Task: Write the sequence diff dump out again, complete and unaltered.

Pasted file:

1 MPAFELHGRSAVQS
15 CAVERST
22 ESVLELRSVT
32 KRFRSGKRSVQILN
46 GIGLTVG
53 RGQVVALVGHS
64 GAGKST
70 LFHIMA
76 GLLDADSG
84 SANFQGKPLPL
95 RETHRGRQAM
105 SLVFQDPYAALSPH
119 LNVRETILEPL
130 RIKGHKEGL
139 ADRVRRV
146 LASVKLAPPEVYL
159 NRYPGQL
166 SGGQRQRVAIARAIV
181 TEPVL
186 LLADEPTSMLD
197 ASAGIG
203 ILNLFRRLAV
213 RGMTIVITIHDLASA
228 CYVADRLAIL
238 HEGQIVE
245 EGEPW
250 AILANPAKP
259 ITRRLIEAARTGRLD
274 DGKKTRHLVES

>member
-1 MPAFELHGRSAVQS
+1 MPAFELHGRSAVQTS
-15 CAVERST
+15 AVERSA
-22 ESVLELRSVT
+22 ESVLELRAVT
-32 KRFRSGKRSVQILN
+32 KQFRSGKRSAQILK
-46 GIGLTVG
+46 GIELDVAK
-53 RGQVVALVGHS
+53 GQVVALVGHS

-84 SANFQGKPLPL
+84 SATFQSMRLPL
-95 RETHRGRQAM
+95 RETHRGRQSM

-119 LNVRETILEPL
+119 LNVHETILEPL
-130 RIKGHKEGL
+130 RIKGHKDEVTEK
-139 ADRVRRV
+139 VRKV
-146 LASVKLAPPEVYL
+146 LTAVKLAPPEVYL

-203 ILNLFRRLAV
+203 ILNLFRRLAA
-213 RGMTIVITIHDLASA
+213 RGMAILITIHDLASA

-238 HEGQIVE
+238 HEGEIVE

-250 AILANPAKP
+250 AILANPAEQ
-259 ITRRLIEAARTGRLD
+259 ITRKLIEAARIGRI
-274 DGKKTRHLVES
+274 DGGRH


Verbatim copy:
1 MPAFELHGRSAVQS
15 CAVERST
22 ESVLELRSVT
32 KRFRSGKRSVQILN
46 GIGLTVG
53 RGQVVALVGHS
64 GAGKST
70 LFHIMA
76 GLLDADSG
84 SANFQGKPLPL
95 RETHRGRQAM
105 SLVFQDPYAALSPH
119 LNVRETILEPL
130 RIKGHKEGL
139 ADRVRRV
146 LASVKLAPPEVYL
159 NRYPGQL
166 SGGQRQRVAIARAIV
181 TEPVL
186 LLADEPTSMLD
197 ASAGIG
203 ILNLFRRLAV
213 RGMTIVITIHDLASA
228 CYVADRLAIL
238 HEGQIVE
245 EGEPW
250 AILANPAKP
259 ITRRLIEAARTGRLD
274 DGKKTRHLVES

>member
-1 MPAFELHGRSAVQS
+1 MPAFELHGRSAVQTS
-15 CAVERST
+15 AVERSA
-22 ESVLELRSVT
+22 ESVLELRAVT
-32 KRFRSGKRSVQILN
+32 KQFRSGKRSAQILK
-46 GIGLTVG
+46 GIELDVAK
-53 RGQVVALVGHS
+53 GQVVALVGHS

-84 SANFQGKPLPL
+84 SATFQSMRLPL
-95 RETHRGRQAM
+95 RETHRGRQSM

-119 LNVRETILEPL
+119 LNVHETILEPL
-130 RIKGHKEGL
+130 RIKGHKDEVTEK
-139 ADRVRRV
+139 VRKV
-146 LASVKLAPPEVYL
+146 LTAVKLAPPEVYL

-203 ILNLFRRLAV
+203 ILNLFRRLAA
-213 RGMTIVITIHDLASA
+213 RGMAILITIHDLASA

-238 HEGQIVE
+238 HEGEIVE

-250 AILANPAKP
+250 AILANPAEQ
-259 ITRRLIEAARTGRLD
+259 ITRKLIEAARIGRI
-274 DGKKTRHLVES
+274 DGGRH